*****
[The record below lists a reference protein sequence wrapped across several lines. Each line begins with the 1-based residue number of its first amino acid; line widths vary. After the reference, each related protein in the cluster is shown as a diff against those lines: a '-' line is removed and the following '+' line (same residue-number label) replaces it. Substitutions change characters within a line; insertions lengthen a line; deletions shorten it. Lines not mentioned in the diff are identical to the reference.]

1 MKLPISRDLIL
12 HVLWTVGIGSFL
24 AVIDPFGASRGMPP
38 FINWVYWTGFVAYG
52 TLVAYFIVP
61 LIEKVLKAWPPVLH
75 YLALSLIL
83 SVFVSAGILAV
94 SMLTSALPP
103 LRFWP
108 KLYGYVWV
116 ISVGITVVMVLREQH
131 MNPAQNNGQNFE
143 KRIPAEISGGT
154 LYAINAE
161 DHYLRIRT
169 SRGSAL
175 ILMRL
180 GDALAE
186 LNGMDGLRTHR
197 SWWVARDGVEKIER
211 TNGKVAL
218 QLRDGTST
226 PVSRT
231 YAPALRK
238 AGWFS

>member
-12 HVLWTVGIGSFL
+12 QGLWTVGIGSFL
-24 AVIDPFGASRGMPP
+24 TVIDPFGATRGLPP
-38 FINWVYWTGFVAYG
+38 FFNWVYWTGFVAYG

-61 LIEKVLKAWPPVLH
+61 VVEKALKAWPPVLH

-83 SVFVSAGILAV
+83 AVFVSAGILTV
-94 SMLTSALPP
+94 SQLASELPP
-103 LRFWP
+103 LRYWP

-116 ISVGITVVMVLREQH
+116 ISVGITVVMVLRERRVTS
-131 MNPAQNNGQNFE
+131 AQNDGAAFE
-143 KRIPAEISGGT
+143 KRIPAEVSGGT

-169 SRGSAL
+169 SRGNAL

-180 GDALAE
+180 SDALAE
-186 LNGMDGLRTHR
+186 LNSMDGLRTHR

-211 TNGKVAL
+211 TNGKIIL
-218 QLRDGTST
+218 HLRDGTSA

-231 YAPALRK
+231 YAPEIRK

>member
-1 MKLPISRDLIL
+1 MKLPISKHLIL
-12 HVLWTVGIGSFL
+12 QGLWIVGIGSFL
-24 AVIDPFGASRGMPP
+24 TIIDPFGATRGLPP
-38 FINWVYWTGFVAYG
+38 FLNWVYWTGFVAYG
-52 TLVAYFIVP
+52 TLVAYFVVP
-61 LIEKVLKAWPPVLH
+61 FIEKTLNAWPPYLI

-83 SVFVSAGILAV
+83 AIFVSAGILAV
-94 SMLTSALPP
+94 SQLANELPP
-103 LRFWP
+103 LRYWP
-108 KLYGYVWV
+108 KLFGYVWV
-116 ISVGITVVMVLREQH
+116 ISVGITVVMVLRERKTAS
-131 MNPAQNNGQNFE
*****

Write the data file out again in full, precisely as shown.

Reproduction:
[The record below lists a reference protein sequence wrapped across several lines. Each line begins with the 1-based residue number of its first amino acid; line widths vary. After the reference, each related protein in the cluster is shown as a diff against those lines: a '-' line is removed and the following '+' line (same residue-number label) replaces it. Substitutions change characters within a line; insertions lengthen a line; deletions shorten it. Lines not mentioned in the diff are identical to the reference.]

1 MKLPISRDLIL
12 HVLWTVGIGSFL
24 AVIDPFGASRGMPP
38 FINWVYWTGFVAYG
52 TLVAYFIVP
61 LIEKVLKAWPPVLH
75 YLALSLIL
83 SVFVSAGILAV
94 SMLTSALPP
103 LRFWP
108 KLYGYVWV
116 ISVGITVVMVLREQH
131 MNPAQNNGQNFE
143 KRIPAEISGGT
154 LYAINAE
161 DHYLRIRT
169 SRGSAL
175 ILMRL
180 GDALAE
186 LNGMDGLRTHR
197 SWWVARDGVEKIER
211 TNGKVAL
218 QLRDGTST
226 PVSRT
231 YAPALRK
238 AGWFS

>member
-12 HVLWTVGIGSFL
+12 QGLWTVGIGSFL
-24 AVIDPFGASRGMPP
+24 TVIDPFGATRGLPP
-38 FINWVYWTGFVAYG
+38 FFNWVYWTGFVAYG

-61 LIEKVLKAWPPVLH
+61 VVEKALKAWPPVLH

-83 SVFVSAGILAV
+83 AVFVSAGILTV
-94 SMLTSALPP
+94 SQLASELPP
-103 LRFWP
+103 LRYWP

-116 ISVGITVVMVLREQH
+116 ISVGITVVMVLRERRVTS
-131 MNPAQNNGQNFE
+131 AQNDGAAFE
-143 KRIPAEISGGT
+143 KRIPAEVSGGT

-169 SRGSAL
+169 SRGNAL

-180 GDALAE
+180 SDALAE
-186 LNGMDGLRTHR
+186 LNSMDGLRTHR

-211 TNGKVAL
+211 TNGKIIL
-218 QLRDGTST
+218 HLRDGTSA

-231 YAPALRK
+231 YAPEIRK

>member
-1 MKLPISRDLIL
+1 MKLPISKHLIL
-12 HVLWTVGIGSFL
+12 QGLWIVGIGSFL
-24 AVIDPFGASRGMPP
+24 TIIDPFGATRGLPP
-38 FINWVYWTGFVAYG
+38 FLNWVYWTGFVAYG
-52 TLVAYFIVP
+52 TLVAYFVVP
-61 LIEKVLKAWPPVLH
+61 FIEKTLNAWPPYLI

-83 SVFVSAGILAV
+83 AIFVSAGILAV
-94 SMLTSALPP
+94 SQLANELPP
-103 LRFWP
+103 LRYWP
-108 KLYGYVWV
+108 KLFGYVWV
-116 ISVGITVVMVLREQH
+116 ISVGITVVMVLRERKTAS
-131 MNPAQNNGQNFE